Saturday, March 31, 2007


1977's Fan District Softball League commissioners Terry Rea and Chuck Wrenn at the postseason awards picnic at Tony Martin's farm.

Chuck gave me a print of this photo, which I had not seen before, on a recent visit to his home. We had a good time looking at a bunch of slides from 1977 he had just found in a box. Chuck even had some shots of Leo Koury umpiring (click here for more on Koury).

Please allow this 30-year-old image to remind those who need reminding that the Derby Day softball reunion party will happen again this year (on May 5th) at the ballfield behind Thompson School (same as last year) on Forest Hill Avenue from noon until 6 p.m., as per usual. This year marks the 28th time this party has been held on the same afternoon as the Kentucky Derby.
According to Larry Rohr, this year more emphasis is being put on having Fan Leaguers from other teams -- such as J.W.Rayle, the Back Door, DeTreville, the Bamboo Cafe, etc. -- to come to the party, which will make it more than just a Biograph Theatre softball reunion.

The hope is to build it up to make it an annual get-together for the league's colorful 20 years (1975-94) of players, fans/friends, and for folks who worked/hung out at the theater, itself. To some extent that has been happening in recent years, already.

Larry also says to bring food, drink and a lawn chair. For more info call him at (804) 233-2295.

Sunday, March 25, 2007


For the Biograph’s 10th anniversary (Feb. 11, 1982) we booked “My Dinner with Andre,” which had been shot in 16mm by director Louis Malle in Richmond’s Jefferson Hotel. It was the film's Virginia premiere.

The art-house picture depicted a conversation over dinner by two old friends, who discussed their opposing philosophies and their conclusions about life. The food used in the scenes in the movie was provided by local chef/caterer Chris Gibbs. He showed up on the set at the hotel, which was closed and undergoing a major renovation, every morning with a fresh batch of Cornish hens and wild rice to be made to look half-eaten and set before the actors. Several locals appeared in small parts and as extras.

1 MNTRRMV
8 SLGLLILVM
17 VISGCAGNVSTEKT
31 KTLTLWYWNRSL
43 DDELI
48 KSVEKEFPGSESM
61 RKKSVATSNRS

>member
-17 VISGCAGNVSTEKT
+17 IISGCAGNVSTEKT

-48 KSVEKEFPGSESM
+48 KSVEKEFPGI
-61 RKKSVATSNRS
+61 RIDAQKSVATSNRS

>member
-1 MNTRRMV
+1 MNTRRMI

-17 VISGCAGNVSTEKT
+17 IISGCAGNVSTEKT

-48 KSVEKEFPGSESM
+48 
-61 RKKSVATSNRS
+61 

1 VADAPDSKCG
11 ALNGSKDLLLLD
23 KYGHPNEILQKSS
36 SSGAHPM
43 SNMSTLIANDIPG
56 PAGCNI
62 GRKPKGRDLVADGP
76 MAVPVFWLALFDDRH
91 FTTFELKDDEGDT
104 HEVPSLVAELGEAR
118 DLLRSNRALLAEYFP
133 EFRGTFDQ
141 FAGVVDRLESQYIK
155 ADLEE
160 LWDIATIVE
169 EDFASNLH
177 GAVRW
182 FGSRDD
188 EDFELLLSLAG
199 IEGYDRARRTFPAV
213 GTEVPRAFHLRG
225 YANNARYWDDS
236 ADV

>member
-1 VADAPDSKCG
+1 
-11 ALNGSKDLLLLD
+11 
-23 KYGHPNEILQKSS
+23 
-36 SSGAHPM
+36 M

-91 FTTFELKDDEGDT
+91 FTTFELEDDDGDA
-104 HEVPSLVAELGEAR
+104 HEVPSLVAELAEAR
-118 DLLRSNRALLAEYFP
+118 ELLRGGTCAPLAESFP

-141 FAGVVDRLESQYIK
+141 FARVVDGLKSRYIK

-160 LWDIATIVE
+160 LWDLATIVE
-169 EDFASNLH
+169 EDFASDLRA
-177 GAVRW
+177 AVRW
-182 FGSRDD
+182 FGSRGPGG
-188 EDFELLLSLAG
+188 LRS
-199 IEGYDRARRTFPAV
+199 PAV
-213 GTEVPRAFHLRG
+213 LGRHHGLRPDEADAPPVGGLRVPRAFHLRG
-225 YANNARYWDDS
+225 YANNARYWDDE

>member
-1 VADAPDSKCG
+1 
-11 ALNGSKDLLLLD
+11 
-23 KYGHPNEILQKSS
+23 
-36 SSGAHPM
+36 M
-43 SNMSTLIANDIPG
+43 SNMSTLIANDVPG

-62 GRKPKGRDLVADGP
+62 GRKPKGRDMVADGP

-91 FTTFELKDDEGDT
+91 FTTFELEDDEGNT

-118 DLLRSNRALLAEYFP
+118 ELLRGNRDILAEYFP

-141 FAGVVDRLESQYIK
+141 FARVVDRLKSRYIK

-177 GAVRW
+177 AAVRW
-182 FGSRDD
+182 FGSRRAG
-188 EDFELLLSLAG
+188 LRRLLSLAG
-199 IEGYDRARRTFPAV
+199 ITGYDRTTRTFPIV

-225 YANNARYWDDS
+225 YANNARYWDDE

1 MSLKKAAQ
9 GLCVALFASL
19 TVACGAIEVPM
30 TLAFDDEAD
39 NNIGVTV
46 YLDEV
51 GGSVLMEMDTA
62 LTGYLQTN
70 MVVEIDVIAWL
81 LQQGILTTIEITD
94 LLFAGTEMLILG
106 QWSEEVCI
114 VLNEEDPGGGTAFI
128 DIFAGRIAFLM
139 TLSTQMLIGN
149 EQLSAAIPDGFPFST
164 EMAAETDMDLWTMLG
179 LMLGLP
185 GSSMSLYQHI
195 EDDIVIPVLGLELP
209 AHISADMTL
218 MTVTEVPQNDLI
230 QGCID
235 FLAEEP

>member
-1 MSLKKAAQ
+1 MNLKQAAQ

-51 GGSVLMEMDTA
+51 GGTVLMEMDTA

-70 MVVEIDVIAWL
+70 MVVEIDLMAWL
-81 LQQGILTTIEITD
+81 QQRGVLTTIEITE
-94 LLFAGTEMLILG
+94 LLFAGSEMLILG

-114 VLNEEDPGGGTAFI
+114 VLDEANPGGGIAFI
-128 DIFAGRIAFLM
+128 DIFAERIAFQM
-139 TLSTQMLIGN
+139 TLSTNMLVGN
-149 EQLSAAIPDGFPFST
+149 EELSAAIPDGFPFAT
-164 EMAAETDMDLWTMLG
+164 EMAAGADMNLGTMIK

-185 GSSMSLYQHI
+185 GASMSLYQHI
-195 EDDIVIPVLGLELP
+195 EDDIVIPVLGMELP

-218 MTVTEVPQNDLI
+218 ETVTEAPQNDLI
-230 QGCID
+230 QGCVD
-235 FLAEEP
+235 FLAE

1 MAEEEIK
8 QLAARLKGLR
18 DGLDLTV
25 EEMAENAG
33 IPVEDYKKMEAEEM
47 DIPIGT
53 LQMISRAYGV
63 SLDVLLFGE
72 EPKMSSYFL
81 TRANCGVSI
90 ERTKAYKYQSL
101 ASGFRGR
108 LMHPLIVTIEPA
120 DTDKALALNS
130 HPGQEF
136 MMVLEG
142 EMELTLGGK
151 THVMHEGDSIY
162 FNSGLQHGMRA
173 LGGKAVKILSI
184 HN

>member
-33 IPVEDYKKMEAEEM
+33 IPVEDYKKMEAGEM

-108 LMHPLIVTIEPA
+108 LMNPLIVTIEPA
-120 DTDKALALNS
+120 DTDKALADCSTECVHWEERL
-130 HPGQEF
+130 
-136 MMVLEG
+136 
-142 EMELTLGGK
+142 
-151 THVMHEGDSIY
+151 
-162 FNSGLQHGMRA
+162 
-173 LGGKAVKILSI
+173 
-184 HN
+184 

For the film’s premiere party at the Biograph, which also served as a $25-a-head fundraiser for VCU's Anderson Gallery, Gibbs served up the same meal as was displayed and consumed in the movie. It went over like Gangbusters.
Photo by Larry Rohr

Sunday, March 18, 2007

films: "Matinee Madcap"

These three stills are from a 16mm film, Matinee Madcap, which was shot during the same month as the Devil Prank, February of 1974. Film professor Trent Nicholas, then one of the theater’s ushers and later an assistant manager, shared the directing credit with yours truly. The rest of the staff and many friends of the Biograph appeared as players.
The plot, calling for a good deal of slapstick chase-scene footage, set the action in the movie theater, itself. A collage of contemporary music was added by Dave DeWitt in post-production.
Later, when our humble homage to the silent comedies of Charlie Chaplin, Buster Keaton, etc. played in a DeeCee film festival, it received a semi-favorable review from none other than Tom Shales of the Washington Post. This nine-minute, black and white comedy was surely the most-screened short subject in the Biograph's 15-year history.

Click here to see it at YouTube.